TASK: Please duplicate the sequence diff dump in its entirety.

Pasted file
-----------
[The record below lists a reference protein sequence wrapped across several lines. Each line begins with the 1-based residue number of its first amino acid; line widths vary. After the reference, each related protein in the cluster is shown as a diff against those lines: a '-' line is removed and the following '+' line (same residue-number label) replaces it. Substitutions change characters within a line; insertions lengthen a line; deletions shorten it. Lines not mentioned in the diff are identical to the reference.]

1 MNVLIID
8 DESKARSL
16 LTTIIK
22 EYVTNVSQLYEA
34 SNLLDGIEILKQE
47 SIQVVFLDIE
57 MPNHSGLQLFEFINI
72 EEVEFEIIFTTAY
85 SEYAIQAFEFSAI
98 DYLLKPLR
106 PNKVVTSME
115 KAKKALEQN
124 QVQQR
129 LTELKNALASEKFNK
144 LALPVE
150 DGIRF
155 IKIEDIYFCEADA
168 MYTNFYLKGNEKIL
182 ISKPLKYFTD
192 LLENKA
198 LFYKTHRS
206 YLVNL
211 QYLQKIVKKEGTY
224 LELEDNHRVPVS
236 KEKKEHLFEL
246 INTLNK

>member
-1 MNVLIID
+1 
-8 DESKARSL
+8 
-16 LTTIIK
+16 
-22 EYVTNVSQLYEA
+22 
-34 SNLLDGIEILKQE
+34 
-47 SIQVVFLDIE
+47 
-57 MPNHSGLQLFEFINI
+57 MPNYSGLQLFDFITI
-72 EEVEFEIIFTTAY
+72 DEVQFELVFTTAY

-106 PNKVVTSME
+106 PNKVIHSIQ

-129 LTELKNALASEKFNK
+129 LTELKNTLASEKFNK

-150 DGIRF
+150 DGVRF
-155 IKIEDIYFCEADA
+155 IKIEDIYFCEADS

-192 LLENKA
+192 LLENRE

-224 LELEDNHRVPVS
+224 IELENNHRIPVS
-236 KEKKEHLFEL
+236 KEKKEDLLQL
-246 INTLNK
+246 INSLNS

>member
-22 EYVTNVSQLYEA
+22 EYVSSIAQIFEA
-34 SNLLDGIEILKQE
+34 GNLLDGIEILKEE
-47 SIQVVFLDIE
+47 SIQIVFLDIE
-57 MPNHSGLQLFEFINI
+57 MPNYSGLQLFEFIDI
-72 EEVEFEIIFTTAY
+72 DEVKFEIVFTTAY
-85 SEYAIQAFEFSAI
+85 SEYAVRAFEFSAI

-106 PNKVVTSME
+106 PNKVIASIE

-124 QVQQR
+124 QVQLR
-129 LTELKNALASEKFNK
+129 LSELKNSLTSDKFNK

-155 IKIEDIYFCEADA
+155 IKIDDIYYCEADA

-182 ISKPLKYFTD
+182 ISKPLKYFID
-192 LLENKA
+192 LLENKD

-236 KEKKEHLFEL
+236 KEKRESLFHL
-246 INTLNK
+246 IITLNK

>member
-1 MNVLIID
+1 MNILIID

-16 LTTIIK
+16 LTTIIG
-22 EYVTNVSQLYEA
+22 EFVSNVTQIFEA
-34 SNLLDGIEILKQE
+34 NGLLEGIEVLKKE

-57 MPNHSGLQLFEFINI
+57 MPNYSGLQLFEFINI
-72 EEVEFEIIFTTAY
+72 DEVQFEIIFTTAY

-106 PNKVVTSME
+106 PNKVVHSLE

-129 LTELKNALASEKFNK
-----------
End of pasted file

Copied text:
[The record below lists a reference protein sequence wrapped across several lines. Each line begins with the 1-based residue number of its first amino acid; line widths vary. After the reference, each related protein in the cluster is shown as a diff against those lines: a '-' line is removed and the following '+' line (same residue-number label) replaces it. Substitutions change characters within a line; insertions lengthen a line; deletions shorten it. Lines not mentioned in the diff are identical to the reference.]

1 MNVLIID
8 DESKARSL
16 LTTIIK
22 EYVTNVSQLYEA
34 SNLLDGIEILKQE
47 SIQVVFLDIE
57 MPNHSGLQLFEFINI
72 EEVEFEIIFTTAY
85 SEYAIQAFEFSAI
98 DYLLKPLR
106 PNKVVTSME
115 KAKKALEQN
124 QVQQR
129 LTELKNALASEKFNK
144 LALPVE
150 DGIRF
155 IKIEDIYFCEADA
168 MYTNFYLKGNEKIL
182 ISKPLKYFTD
192 LLENKA
198 LFYKTHRS
206 YLVNL
211 QYLQKIVKKEGTY
224 LELEDNHRVPVS
236 KEKKEHLFEL
246 INTLNK

>member
-1 MNVLIID
+1 
-8 DESKARSL
+8 
-16 LTTIIK
+16 
-22 EYVTNVSQLYEA
+22 
-34 SNLLDGIEILKQE
+34 
-47 SIQVVFLDIE
+47 
-57 MPNHSGLQLFEFINI
+57 MPNYSGLQLFDFITI
-72 EEVEFEIIFTTAY
+72 DEVQFELVFTTAY

-106 PNKVVTSME
+106 PNKVIHSIQ

-129 LTELKNALASEKFNK
+129 LTELKNTLASEKFNK

-150 DGIRF
+150 DGVRF
-155 IKIEDIYFCEADA
+155 IKIEDIYFCEADS

-192 LLENKA
+192 LLENRE

-224 LELEDNHRVPVS
+224 IELENNHRIPVS
-236 KEKKEHLFEL
+236 KEKKEDLLQL
-246 INTLNK
+246 INSLNS

>member
-22 EYVTNVSQLYEA
+22 EYVSSIAQIFEA
-34 SNLLDGIEILKQE
+34 GNLLDGIEILKEE
-47 SIQVVFLDIE
+47 SIQIVFLDIE
-57 MPNHSGLQLFEFINI
+57 MPNYSGLQLFEFIDI
-72 EEVEFEIIFTTAY
+72 DEVKFEIVFTTAY
-85 SEYAIQAFEFSAI
+85 SEYAVRAFEFSAI

-106 PNKVVTSME
+106 PNKVIASIE

-124 QVQQR
+124 QVQLR
-129 LTELKNALASEKFNK
+129 LSELKNSLTSDKFNK

-155 IKIEDIYFCEADA
+155 IKIDDIYYCEADA

-182 ISKPLKYFTD
+182 ISKPLKYFID
-192 LLENKA
+192 LLENKD

-236 KEKKEHLFEL
+236 KEKRESLFHL
-246 INTLNK
+246 IITLNK

>member
-1 MNVLIID
+1 MNILIID

-16 LTTIIK
+16 LTTIIG
-22 EYVTNVSQLYEA
+22 EFVSNVTQIFEA
-34 SNLLDGIEILKQE
+34 NGLLEGIEVLKKE

-57 MPNHSGLQLFEFINI
+57 MPNYSGLQLFEFINI
-72 EEVEFEIIFTTAY
+72 DEVQFEIIFTTAY

-106 PNKVVTSME
+106 PNKVVHSLE

-129 LTELKNALASEKFNK